So, as I shared in my last post, on my way home from my workshop last week I broke a tooth, so my week started out at the dentists. I ended up needing a surgical extraction as the tooth had broken below the gum in my jaw. So my plans for this week we’re slowed to a snail’s pace while recuperating. I did start work on a project I have been thinking about for a couple of years after seeing Kevin Steele’s books at PBI.
I started with this accordion book form, those are Kevin’s PBI handouts under the book
Then I bound it to look like this
I want to add a black work binding to the spine, so next up was adapting a black work design from a period painting by Holbein
And then testing the pattern on some scrap paper
So now I am ready to translate all these sketches into the finished book, although I am going to wait to cut into the fancy paper until I am feeling more the thing.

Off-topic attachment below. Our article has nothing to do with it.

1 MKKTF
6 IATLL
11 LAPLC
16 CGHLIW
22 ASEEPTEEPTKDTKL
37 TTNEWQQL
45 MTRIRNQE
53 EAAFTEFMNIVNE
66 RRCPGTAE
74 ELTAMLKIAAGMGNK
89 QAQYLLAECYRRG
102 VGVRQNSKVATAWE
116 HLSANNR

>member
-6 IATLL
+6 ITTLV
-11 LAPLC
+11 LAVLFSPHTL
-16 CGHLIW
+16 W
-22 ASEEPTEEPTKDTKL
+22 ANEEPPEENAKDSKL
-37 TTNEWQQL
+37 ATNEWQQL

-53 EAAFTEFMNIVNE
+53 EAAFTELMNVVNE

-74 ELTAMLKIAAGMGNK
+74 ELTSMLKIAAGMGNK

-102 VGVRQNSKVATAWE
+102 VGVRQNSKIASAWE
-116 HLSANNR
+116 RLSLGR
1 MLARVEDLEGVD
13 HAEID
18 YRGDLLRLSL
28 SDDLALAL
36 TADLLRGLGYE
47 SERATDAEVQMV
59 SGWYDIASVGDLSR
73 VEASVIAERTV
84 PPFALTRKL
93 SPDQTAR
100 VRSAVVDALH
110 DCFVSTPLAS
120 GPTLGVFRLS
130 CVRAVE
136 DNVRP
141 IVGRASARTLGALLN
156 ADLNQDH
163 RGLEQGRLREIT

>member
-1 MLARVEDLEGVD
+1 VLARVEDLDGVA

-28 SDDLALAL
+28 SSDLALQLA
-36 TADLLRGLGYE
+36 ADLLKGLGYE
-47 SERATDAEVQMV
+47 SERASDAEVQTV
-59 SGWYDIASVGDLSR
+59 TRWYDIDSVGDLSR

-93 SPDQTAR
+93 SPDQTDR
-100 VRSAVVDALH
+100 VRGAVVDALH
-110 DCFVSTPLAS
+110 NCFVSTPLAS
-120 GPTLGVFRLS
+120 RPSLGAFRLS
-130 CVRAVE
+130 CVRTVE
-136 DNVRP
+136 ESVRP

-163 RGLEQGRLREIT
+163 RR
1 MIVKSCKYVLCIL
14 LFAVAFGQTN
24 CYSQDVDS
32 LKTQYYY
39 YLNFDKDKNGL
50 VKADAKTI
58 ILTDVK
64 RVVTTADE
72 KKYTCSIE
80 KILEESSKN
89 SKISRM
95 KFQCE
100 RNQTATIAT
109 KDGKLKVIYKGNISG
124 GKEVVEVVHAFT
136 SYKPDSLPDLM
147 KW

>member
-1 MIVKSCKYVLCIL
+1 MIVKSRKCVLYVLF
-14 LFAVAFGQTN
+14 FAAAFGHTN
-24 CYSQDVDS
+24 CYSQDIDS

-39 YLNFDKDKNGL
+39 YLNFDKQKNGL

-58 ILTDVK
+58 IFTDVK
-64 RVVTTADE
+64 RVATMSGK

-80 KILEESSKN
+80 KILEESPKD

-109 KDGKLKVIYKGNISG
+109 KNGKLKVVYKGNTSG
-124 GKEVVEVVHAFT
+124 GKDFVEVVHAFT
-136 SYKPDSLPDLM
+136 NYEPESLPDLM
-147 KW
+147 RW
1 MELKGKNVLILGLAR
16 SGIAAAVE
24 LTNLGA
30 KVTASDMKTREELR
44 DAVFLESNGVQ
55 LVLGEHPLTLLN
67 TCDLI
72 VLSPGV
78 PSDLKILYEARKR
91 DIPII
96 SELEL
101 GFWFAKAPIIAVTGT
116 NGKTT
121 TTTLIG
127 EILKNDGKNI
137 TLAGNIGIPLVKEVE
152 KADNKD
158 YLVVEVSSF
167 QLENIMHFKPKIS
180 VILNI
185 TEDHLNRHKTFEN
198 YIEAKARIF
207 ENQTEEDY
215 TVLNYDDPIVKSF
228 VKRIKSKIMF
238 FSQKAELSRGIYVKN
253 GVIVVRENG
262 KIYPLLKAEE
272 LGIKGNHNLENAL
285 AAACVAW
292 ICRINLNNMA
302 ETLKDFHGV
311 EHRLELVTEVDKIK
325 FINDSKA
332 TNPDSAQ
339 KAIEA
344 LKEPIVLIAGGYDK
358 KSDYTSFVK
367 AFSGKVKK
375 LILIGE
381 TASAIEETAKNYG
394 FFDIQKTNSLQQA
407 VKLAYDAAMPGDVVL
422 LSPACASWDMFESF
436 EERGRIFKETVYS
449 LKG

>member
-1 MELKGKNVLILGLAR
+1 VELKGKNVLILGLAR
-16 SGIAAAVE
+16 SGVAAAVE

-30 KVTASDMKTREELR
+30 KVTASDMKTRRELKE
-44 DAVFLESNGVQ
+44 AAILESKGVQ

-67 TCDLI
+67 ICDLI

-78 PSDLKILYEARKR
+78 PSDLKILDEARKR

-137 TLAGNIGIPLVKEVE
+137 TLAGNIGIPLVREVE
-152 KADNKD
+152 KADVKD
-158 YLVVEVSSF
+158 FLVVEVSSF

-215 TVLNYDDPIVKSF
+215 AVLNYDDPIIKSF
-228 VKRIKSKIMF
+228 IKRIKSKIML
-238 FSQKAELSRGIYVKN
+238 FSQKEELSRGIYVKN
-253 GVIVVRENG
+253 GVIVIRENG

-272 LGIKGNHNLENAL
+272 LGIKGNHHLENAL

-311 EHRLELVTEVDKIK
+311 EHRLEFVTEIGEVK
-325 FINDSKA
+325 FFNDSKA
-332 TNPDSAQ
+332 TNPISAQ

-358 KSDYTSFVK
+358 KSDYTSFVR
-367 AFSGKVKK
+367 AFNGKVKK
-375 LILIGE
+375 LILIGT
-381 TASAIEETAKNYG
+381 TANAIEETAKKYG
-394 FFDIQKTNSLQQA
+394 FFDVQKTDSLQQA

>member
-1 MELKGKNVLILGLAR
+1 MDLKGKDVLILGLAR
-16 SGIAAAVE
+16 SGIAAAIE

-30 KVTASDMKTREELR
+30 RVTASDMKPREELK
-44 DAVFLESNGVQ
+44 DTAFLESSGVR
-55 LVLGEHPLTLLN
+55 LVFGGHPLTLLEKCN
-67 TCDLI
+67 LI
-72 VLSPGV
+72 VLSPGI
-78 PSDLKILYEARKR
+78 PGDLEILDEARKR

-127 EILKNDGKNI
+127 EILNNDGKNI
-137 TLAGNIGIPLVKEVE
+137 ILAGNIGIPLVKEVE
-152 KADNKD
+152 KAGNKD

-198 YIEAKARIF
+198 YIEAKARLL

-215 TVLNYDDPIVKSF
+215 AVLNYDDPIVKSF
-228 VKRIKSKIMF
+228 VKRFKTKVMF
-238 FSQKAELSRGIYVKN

On Monday I am starting a big restoration project, and teaching a kids workshop. I can’t believe it is almost time to go to the UK. Time flies!!
This summer it final feels as if I am getting this work/life balance thing down, okay honestly I am still a bit heavy on the work side, but this summer I am managing much more studio time for projects I want to be working on. There are still not enough hours in the day, but I am balancing out production work for clients and festivals like these lovely things
All of which will be making their debut at the Miller’s Park art fair at Chautauqua Institution on July 2nd and Bookfest in Buffalo on July 8th.
I’m also finding time to squeeze in work on a huge new installation and experimental new things, here’s a peek at the installation, women hold up half the sky
More to come on this soon!